I just finished two class sessions on ‘Is smoking bad for you?’. We all know the answer, but its powerful stuff to teach to. By 1950, literally millions of people were dying horrible deaths because the science was not being done properly. Indeed, the way to do the science properly had not yet been invented. A decade and a half later, all the lines of evidence we have now were in hand (to be fair, maybe the exact biological mechanisms involved were only slightly more mysterious then than they are now). And the smoking rate in my class is 18%.
The broader implications are also profound. It took 50-100 years to figure out a single factor with ENORMOUS health risks, and it was contentious for decades. What hope then for public discussion on something when the effects are smaller (high fructose corn syrup?) or multi-factorial (colony collapse disorder in bees?), or where the same level of experimental data simply is not possible (climate change?). This is a key point to deliver to the class: things go seriously awry without the scientific method; but equally, the scientific method is often incapable of delivering complete certainty – and on the way, it can be powered by and generate controversy.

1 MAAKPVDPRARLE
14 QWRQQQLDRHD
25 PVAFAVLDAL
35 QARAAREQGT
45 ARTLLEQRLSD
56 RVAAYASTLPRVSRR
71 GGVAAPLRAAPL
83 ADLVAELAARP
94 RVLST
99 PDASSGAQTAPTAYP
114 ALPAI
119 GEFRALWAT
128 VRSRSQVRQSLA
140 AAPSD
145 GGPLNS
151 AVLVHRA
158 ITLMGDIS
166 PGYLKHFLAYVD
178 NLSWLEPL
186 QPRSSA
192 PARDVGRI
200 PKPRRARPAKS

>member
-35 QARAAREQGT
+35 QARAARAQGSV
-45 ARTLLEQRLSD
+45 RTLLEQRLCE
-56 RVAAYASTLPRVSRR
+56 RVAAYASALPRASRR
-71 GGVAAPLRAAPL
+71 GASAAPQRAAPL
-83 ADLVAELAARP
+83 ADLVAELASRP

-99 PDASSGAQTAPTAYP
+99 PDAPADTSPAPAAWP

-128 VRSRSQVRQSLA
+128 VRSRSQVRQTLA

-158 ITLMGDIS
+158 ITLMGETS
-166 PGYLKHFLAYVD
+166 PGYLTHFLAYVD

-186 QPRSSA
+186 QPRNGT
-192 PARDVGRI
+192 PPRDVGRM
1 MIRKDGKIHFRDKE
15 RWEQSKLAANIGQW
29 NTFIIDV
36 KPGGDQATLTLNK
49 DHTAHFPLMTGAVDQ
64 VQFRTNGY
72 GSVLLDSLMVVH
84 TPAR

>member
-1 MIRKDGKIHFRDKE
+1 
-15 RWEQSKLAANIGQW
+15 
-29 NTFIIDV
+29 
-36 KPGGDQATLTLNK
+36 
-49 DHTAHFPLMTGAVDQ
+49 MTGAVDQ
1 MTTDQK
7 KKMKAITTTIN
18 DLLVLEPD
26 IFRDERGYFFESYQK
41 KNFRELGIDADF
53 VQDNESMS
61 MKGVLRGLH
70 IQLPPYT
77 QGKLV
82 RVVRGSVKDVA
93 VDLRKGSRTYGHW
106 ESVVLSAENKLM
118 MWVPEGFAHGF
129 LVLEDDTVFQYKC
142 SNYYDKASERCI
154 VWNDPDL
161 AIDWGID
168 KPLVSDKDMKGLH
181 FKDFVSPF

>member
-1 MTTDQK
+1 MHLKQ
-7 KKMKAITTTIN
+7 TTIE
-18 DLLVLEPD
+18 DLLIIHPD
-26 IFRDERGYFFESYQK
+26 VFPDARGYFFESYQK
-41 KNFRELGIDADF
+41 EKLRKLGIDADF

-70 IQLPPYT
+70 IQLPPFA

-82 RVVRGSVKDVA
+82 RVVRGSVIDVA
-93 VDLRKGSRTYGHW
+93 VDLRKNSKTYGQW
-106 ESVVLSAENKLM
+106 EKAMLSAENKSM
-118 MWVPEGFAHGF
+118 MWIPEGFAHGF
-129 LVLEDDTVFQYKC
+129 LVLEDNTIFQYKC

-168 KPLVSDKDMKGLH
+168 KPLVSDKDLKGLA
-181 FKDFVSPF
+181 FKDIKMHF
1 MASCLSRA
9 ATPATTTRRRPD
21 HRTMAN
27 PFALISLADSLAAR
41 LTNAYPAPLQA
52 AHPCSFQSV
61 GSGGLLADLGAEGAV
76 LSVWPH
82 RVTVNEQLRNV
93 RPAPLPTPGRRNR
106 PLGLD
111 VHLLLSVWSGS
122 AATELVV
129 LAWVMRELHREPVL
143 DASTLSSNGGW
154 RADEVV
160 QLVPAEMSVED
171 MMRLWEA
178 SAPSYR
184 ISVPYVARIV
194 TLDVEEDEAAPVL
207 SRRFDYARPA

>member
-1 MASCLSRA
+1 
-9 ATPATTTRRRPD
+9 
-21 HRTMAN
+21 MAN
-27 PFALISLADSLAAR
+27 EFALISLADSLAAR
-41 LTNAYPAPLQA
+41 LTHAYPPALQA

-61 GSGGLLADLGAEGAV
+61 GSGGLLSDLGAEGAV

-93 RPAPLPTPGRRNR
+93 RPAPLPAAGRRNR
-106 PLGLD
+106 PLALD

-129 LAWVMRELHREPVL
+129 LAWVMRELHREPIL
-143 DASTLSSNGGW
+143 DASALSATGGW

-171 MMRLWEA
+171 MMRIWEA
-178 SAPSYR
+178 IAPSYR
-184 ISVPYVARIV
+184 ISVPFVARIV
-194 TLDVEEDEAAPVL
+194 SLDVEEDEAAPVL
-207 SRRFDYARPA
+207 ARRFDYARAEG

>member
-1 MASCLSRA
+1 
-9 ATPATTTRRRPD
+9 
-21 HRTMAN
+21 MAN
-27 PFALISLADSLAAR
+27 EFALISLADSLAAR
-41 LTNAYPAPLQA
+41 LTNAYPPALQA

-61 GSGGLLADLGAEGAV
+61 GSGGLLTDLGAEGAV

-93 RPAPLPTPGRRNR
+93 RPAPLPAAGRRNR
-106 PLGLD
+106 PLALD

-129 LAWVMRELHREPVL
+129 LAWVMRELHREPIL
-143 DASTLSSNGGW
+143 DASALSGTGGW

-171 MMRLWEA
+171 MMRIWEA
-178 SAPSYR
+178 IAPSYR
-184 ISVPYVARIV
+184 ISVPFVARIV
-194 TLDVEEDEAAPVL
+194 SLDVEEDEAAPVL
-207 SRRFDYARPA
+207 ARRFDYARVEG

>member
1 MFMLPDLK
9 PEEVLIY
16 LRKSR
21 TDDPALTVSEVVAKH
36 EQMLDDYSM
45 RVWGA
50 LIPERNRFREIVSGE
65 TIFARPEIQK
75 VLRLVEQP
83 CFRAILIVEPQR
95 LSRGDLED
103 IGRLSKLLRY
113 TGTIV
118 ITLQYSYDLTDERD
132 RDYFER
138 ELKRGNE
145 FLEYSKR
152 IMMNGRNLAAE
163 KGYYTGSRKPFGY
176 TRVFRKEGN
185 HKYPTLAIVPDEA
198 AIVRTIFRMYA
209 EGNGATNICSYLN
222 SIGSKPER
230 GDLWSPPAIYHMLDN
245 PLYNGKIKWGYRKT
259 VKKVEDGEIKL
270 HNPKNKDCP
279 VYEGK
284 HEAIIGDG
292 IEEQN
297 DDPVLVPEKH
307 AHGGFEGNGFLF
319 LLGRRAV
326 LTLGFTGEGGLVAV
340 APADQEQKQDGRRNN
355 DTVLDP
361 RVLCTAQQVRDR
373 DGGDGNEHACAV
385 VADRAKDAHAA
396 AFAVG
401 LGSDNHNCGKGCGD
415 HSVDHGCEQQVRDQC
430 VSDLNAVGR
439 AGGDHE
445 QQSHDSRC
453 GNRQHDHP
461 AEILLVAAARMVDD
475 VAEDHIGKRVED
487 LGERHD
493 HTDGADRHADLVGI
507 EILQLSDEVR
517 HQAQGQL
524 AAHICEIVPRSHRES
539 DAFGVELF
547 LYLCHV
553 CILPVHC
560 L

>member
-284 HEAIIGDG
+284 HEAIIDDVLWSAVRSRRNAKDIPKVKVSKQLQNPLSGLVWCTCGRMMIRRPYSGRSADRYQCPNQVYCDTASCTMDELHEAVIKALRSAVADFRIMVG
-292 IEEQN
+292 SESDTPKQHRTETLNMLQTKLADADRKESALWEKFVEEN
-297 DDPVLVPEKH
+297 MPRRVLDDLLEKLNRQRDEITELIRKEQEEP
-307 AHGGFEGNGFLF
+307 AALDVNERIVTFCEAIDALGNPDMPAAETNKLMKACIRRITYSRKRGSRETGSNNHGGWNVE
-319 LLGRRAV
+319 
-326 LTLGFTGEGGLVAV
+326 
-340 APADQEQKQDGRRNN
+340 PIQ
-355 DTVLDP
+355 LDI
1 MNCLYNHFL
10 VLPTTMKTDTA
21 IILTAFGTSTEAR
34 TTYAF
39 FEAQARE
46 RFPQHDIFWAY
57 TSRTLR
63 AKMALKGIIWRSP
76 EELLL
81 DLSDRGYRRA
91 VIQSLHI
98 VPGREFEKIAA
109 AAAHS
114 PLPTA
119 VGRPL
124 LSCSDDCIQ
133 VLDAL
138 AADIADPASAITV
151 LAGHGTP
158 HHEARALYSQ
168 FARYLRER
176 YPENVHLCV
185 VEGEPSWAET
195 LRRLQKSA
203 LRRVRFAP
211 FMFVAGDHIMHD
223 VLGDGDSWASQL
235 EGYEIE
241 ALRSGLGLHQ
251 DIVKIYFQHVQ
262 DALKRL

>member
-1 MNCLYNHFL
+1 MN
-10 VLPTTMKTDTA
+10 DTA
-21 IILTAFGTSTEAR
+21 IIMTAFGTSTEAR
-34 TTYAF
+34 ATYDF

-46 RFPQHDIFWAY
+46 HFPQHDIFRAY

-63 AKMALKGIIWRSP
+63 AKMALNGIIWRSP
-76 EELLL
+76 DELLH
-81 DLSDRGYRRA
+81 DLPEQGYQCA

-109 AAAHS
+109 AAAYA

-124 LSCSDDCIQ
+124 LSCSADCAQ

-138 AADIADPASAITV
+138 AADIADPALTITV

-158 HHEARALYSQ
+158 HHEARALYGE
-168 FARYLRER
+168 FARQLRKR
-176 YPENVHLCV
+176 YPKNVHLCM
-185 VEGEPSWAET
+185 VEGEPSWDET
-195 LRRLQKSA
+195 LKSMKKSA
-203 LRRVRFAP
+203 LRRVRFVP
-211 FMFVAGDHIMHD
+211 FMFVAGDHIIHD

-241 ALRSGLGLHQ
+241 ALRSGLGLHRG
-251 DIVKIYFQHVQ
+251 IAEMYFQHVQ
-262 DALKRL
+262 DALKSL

Next year, I might teach the whole thing the other way around. Could I step in front of the class and by ‘revealing’ new (ie made-up) data analogous to smoking, convince the class to stop eating ice cream?